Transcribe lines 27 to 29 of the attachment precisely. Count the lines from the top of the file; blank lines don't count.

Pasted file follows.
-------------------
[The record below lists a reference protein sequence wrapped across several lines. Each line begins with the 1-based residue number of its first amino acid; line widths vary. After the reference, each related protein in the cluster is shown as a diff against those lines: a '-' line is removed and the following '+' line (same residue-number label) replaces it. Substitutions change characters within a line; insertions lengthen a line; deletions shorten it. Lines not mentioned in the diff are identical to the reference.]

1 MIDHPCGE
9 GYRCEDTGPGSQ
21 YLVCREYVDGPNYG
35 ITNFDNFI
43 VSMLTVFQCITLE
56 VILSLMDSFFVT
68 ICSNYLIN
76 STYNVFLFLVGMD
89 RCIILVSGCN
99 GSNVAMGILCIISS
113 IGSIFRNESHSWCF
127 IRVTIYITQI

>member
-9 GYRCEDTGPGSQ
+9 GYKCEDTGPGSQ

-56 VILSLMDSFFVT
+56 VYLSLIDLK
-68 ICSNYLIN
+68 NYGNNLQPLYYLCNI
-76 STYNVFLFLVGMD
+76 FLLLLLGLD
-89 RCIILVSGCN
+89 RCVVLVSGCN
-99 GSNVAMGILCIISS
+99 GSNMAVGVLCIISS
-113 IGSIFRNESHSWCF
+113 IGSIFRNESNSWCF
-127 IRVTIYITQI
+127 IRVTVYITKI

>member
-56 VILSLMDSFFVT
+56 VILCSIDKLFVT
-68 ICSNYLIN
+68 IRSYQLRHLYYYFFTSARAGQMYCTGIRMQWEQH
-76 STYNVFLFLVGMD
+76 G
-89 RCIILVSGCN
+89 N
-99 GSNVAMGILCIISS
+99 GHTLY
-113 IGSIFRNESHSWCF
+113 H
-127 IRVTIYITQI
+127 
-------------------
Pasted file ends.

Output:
-113 IGSIFRNESHSWCF
+113 IGSIFRNESNSWCF
-127 IRVTIYITQI